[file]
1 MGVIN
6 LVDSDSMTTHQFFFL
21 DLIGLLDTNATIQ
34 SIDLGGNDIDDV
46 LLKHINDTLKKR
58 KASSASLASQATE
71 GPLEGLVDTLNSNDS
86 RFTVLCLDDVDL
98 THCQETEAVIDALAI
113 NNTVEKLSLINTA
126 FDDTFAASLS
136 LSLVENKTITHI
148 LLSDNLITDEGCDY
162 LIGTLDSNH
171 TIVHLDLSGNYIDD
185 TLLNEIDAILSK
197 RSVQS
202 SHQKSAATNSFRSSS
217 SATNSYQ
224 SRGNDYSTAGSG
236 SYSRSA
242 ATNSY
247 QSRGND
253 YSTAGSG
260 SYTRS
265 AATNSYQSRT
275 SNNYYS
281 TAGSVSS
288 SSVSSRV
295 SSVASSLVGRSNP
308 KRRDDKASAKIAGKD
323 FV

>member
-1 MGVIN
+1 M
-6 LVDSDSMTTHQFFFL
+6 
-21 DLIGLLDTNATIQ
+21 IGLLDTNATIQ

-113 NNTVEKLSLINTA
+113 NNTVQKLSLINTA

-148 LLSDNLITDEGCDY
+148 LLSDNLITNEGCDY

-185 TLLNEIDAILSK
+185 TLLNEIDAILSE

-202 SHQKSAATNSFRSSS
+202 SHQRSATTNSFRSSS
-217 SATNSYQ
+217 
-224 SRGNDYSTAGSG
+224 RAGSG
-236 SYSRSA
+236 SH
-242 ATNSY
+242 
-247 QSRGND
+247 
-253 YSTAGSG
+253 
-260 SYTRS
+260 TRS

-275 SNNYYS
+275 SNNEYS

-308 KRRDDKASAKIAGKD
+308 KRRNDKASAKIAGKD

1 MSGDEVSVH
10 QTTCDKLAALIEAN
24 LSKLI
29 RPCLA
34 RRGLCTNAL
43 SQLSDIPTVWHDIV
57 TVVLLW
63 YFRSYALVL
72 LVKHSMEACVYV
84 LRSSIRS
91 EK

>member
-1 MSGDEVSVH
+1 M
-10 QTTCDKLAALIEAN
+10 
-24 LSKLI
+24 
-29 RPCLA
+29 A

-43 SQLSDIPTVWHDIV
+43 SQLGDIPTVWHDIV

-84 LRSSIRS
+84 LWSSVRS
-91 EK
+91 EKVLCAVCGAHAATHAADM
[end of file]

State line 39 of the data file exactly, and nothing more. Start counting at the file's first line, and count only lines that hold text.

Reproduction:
+21 IGLLDTNATIQ